8 Ways Nicotine Increases Heartburn
Nicotine Increases the Odds of Acid Reflux, Heartburn, and GERD
Nicotine in any form can lead to heartburn. This includes smoking tobacco, chewing tobacco, nicotine gum, and patches. For those suffering with acid reflux, heartburn, and GERD your issues will be exacerbated. Here are the 8 ways tobacco use can increase the odds of having heartburn:
1) Relaxation of the LES
Nicotine in any form can relax the lower esophageal sphincter (LES). The LES is the valve at the base of the esophagus that closes to keep stomach contents in place. A relaxed LES allows stomach acid to leak back into the esophagus. Heartburn is the pain caused by this acid irritation of the esophageal lining.
2) Smokers Cough
Coughing causes the diaphragm to contract placing pressure on the stomach and it’s contents. This pushes food upward causing added pressure on the LES which can lead to acid refluxing into the esophagus.
3) Inflammation of the Esophagus
Smoke as well as nicotine contact in the esophagus cause irritation and inflammation making the esophagus more sensitive to stomach acid that may reflux.
4) Damage to the Esophagus
5) Lower Saliva Production
Nicotine use lowers saliva production this raising heartburn risk. Saliva has a natural antacid in it that helps alkalize stomach acid both in the stomach and what might reflux back into the esophagus. It also helps wash refluxed acids back down into the stomach.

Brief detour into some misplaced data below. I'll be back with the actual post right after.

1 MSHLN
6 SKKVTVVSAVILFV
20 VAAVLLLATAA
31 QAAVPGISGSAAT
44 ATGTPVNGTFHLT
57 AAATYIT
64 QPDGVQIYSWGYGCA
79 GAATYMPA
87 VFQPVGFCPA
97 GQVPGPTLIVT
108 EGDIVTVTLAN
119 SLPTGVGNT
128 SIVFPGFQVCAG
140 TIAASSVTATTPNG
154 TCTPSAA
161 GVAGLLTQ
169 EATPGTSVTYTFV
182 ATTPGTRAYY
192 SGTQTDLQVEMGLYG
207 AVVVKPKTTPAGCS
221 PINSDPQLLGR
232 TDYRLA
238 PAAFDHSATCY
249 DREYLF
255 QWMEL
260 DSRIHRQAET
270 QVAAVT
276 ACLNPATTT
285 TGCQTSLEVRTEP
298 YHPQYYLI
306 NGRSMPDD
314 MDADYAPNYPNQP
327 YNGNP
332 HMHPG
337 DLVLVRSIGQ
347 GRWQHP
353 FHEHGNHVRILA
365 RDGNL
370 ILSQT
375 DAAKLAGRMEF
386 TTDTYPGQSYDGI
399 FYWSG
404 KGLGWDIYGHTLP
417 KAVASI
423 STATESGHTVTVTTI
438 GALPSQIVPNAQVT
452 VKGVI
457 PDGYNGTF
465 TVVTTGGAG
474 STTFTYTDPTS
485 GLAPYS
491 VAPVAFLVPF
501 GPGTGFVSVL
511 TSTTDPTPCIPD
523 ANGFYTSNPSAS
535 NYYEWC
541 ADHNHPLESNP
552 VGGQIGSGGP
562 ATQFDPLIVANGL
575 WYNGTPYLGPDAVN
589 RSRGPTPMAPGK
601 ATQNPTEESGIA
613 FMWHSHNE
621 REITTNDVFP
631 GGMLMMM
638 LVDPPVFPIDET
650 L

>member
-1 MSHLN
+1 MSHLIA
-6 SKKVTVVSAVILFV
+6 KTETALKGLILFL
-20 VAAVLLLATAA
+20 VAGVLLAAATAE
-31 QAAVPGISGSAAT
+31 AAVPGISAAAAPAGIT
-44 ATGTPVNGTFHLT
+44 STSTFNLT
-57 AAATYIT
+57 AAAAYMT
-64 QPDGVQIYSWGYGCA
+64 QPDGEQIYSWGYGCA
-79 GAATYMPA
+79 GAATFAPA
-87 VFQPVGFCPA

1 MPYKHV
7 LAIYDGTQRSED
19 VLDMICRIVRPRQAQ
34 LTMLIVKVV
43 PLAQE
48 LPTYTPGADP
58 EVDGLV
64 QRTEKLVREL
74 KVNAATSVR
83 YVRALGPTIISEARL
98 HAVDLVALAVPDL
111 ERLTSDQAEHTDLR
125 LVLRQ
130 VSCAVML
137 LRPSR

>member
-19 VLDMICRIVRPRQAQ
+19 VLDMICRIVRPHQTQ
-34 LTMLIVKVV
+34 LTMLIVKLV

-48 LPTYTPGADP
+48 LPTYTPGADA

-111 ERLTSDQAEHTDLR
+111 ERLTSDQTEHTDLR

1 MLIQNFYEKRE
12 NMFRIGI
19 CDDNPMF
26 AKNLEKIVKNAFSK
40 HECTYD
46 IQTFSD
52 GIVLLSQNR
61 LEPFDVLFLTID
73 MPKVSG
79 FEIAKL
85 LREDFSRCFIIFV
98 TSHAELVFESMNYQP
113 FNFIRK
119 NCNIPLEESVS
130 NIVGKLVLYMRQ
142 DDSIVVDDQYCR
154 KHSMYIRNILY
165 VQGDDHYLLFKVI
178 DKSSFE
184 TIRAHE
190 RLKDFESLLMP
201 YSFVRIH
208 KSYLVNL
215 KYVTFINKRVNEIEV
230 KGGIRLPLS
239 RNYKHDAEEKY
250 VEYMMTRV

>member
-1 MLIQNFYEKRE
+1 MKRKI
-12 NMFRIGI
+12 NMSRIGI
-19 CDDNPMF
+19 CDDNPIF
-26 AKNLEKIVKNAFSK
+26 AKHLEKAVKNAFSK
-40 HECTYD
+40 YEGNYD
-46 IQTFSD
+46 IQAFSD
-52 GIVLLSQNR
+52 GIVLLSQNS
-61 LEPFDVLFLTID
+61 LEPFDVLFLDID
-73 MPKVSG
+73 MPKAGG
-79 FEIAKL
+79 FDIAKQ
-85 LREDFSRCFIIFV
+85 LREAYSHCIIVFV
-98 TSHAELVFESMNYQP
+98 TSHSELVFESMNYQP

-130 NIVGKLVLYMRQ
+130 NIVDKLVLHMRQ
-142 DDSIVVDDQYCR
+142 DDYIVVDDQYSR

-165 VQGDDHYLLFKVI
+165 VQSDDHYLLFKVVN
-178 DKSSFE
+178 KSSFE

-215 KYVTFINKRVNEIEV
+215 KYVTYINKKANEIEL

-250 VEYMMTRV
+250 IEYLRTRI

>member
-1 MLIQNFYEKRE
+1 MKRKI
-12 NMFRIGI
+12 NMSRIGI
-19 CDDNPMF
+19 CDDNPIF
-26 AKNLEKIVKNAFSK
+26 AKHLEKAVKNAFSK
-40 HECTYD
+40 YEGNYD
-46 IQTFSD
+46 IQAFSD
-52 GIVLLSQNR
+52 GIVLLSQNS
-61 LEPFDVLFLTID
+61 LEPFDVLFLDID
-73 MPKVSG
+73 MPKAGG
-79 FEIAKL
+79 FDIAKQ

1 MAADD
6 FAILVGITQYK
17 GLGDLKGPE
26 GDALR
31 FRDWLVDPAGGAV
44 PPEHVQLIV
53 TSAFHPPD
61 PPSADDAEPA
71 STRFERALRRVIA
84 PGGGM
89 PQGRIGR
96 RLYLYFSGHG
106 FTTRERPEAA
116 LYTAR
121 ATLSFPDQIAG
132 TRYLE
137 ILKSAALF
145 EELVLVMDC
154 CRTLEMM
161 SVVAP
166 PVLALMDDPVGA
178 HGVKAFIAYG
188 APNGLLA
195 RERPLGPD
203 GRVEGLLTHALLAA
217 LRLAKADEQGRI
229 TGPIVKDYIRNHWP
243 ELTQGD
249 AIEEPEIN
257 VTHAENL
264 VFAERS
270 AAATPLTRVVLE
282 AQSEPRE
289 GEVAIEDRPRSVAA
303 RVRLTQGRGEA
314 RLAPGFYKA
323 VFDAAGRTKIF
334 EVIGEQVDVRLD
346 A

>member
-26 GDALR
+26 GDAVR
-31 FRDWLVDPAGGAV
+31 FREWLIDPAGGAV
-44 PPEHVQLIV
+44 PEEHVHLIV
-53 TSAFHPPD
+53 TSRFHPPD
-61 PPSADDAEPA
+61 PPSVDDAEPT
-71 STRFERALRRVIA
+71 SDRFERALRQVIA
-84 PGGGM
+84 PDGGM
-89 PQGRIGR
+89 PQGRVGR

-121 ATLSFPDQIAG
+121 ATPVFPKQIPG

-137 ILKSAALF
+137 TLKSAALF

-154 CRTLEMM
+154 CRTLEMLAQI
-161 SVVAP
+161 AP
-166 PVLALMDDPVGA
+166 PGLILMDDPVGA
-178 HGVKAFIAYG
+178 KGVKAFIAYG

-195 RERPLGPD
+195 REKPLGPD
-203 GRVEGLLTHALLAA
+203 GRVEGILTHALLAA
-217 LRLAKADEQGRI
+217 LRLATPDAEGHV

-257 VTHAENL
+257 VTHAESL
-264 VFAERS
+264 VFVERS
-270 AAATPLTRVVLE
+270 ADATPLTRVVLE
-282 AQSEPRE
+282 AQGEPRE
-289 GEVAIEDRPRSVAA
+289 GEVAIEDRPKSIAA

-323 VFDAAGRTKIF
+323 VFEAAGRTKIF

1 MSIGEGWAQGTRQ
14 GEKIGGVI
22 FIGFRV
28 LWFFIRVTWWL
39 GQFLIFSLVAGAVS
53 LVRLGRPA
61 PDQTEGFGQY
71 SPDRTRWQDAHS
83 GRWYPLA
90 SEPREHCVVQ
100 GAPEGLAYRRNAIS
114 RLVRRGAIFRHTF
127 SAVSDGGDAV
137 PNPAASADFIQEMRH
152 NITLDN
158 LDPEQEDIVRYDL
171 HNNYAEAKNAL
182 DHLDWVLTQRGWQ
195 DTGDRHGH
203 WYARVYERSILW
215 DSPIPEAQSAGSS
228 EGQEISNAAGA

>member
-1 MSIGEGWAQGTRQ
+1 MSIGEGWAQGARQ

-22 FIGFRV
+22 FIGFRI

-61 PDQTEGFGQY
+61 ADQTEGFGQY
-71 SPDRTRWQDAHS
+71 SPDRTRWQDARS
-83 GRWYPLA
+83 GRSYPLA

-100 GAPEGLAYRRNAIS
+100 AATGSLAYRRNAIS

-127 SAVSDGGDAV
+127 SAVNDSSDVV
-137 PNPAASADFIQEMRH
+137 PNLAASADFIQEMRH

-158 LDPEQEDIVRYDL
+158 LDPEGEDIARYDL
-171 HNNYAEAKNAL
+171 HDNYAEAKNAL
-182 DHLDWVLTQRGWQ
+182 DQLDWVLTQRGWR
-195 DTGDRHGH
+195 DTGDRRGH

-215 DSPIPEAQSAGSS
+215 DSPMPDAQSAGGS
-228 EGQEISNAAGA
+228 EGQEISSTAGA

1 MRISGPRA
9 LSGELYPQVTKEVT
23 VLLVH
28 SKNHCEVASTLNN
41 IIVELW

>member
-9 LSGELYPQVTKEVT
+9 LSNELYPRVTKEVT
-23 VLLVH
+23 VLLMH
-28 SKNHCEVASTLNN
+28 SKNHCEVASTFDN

6) Changes to Stomach Acid
Nicotine increases stomach acid production. It can also cause bile salts to move from the intestine to the stomach, making stomach acids more intense.
7) Slower Digestion
Nicotine causes a slowing in the digestive process. This causes more stomach acids to be produced and increased the risk of food pressure on the LES leading to acid reflux.
Smoking and oral use of tobacco increases risk of esophageal cancer. Heartburn is one of the first signs of this cancer.
- The National Institute of Diabetes and Digestive and Kidney Diseases. “Smoking and the Digestive System”
- University of Pittsburgh Medical Center “Smoking and Your Digestive System”